Breath easier, Northwest Indiana residents.
A round of grant funding is expected to reduce diesel emissions in the region by 10,500 pounds per year, and eventually by as much as 100,000 pounds.
The BP Whiting Refinery gave $450,000 for various projects aimed at improving air quality, such as by using alternative fuels. South Shore Clean Cities and the Indiana Chapter of the Sierra Club worked on the initiative, which will provide 10 cities, schools and hospitals with money to invest in air-clearing measures, including replacing older diesel buses with propane-fueled buses.
They leveraged the BP grant to secure an estimated $1.2 million from other sources, including the Indiana Department of Environmental Management and the Northwest Indiana Regional Planning Commission.
"Through the efforts of the environmental groups and South Shore Clean Cities, today's event culminated in some really innovative and out-of-the-box thinking in terms of how we can all work together to reduce our emissions locally," said Tom Keilman, director of government and public affairs for the BP Whiting Refinery.
Industry and environmental groups can work together, despite a perception that they are in conflict, said Steve Francis, state chair of the Indiana Chapter of the Sierra Club.
"These positive types of programs show that we can work together, resulting in monies being made available for important emissions reduction projects like these," he said.
Deb Backhus, senior environmental scientist/engineer at South Shore Clean Cities, said projects were selected based on how much they could improve public health.
The recipients were:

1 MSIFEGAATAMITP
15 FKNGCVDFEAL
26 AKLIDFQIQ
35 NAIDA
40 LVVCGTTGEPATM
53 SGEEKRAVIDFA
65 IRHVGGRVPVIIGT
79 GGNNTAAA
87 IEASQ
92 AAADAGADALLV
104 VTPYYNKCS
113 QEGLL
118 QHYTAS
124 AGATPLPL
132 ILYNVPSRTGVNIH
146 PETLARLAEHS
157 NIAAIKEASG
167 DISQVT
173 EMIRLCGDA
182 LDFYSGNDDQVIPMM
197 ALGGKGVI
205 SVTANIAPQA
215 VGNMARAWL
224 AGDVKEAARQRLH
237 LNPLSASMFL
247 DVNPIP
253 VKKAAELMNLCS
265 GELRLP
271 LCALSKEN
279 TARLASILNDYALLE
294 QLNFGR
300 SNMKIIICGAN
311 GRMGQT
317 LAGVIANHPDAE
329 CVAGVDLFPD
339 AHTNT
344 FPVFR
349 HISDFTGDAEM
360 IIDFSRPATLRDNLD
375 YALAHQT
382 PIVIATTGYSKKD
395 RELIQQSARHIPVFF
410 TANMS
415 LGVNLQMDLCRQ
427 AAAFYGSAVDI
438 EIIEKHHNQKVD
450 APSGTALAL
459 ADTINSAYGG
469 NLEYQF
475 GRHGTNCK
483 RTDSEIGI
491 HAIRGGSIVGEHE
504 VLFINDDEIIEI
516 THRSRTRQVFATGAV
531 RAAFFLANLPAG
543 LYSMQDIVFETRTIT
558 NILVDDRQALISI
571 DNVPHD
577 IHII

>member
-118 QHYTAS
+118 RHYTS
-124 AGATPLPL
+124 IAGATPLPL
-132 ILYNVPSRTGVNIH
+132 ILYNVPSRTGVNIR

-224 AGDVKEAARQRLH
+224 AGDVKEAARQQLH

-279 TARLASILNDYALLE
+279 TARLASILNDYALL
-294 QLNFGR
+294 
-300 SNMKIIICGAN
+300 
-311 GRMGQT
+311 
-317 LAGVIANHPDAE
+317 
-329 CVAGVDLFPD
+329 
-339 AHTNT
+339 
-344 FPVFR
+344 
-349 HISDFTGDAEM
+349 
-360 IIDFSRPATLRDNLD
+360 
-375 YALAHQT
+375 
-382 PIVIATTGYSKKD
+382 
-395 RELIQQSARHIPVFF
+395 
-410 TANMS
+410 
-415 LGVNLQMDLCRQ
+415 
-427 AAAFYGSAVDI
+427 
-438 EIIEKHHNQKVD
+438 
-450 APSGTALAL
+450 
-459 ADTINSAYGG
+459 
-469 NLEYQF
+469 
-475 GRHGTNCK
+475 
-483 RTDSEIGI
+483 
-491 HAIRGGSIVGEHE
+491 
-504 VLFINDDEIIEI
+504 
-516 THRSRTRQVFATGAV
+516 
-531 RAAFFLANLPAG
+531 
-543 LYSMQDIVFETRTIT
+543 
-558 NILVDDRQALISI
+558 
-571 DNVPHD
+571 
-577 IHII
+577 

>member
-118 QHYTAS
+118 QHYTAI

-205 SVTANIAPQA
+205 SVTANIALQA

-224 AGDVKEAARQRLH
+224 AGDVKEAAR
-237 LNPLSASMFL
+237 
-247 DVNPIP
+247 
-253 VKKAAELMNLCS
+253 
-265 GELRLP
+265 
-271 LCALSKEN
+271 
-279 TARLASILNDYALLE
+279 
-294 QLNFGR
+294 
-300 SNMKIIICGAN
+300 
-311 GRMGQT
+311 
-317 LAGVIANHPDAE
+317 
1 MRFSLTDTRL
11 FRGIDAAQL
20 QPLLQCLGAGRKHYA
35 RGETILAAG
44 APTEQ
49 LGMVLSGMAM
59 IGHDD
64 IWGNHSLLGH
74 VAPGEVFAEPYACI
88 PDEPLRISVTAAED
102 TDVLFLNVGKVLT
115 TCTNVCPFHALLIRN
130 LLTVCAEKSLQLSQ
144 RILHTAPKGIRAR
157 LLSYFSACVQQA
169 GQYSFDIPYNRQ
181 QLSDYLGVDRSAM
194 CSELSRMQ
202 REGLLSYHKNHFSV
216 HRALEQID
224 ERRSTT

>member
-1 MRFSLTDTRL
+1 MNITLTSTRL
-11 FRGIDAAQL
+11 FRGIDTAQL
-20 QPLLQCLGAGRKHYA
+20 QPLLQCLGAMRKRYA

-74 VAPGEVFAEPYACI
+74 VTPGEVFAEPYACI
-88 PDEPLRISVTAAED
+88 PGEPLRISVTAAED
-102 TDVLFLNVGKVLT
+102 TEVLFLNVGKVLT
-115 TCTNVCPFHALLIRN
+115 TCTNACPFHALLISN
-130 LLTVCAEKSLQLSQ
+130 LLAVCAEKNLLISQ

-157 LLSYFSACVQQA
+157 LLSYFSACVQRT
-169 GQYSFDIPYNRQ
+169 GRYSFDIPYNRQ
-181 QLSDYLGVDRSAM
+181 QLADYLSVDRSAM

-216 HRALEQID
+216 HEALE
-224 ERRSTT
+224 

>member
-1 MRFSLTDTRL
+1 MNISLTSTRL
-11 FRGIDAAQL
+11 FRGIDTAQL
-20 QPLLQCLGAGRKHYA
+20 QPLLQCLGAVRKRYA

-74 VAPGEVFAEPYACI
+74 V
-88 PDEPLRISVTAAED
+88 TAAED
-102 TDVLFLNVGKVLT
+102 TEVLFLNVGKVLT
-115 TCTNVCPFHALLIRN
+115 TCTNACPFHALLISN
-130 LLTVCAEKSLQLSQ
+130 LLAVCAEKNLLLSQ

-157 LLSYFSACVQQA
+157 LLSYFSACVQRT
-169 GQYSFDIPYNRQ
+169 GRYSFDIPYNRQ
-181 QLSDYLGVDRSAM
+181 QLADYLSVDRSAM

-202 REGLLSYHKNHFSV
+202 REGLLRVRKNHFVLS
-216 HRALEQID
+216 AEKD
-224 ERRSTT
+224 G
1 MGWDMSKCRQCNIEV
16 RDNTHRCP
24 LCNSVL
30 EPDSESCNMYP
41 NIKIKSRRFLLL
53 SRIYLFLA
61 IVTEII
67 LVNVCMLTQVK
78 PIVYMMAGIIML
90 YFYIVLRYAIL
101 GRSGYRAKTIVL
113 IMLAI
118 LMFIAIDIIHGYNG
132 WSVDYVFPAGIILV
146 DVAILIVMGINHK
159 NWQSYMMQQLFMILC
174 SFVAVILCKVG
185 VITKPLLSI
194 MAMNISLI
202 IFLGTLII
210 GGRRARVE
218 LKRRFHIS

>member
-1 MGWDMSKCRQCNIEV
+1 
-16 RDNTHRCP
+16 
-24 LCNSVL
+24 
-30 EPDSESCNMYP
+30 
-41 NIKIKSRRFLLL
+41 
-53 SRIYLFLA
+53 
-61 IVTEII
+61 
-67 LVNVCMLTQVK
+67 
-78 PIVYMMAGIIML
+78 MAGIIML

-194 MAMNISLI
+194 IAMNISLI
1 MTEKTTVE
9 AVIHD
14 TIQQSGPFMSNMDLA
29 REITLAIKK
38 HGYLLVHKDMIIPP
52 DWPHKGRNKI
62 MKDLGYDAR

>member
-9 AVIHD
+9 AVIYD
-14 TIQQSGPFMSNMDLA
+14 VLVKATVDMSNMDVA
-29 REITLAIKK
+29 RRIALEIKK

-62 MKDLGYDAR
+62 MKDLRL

- Franciscan Alliance in Hammond, Dyer and Crown Point, which received $52,500 for seven Medidock kiosks, or devices that reduce emissions from ambulances.
- Methodist Hospitals in Gary and Merrillville, which received $30,000 for four Medidock kiosks.
- Community Healthcare System in Hobart, which landed $15,000 for two Medidock kiosks.
- Community Healthcare System in Munster and East Chicago, which got $35,500 for four Medidock kiosks.
- School City of East Chicago, which was awarded $67,293 for Telematics, or vehicle-tracking, technology on 31 buses and partial funding to replace two older diesel buses with propane-fueled buses.
- School City of Hammond, which received $56,558 for bus heaters to reduce idling in up to 64 school buses.
- Lake County Sheriff's Department, which secured $24,637 for re-powering old patrol/search and rescue boat engines with cleaner diesel engines.
- City of Gary, which won $8,975 for diesel oxidation catalysts on six older trucks.
- City of Hobart, which got $114,263 to replace an older refuse truck with a new CNG-fueled refuse truck.
- City of Whiting, which received $42,000 to replace an older refuse truck with a new clean diesel refuse truck.